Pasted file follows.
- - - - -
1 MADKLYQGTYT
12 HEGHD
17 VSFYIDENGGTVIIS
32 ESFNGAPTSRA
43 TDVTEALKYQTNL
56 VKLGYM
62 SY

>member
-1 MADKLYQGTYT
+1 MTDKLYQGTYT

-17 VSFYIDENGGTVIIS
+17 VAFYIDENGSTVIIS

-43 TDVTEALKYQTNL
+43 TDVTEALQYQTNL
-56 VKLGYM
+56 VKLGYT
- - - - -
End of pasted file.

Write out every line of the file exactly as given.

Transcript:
1 MADKLYQGTYT
12 HEGHD
17 VSFYIDENGGTVIIS
32 ESFNGAPTSRA
43 TDVTEALKYQTNL
56 VKLGYM
62 SY

>member
-1 MADKLYQGTYT
+1 MTDKLYQGTYT

-17 VSFYIDENGGTVIIS
+17 VAFYIDENGSTVIIS

-43 TDVTEALKYQTNL
+43 TDVTEALQYQTNL
-56 VKLGYM
+56 VKLGYT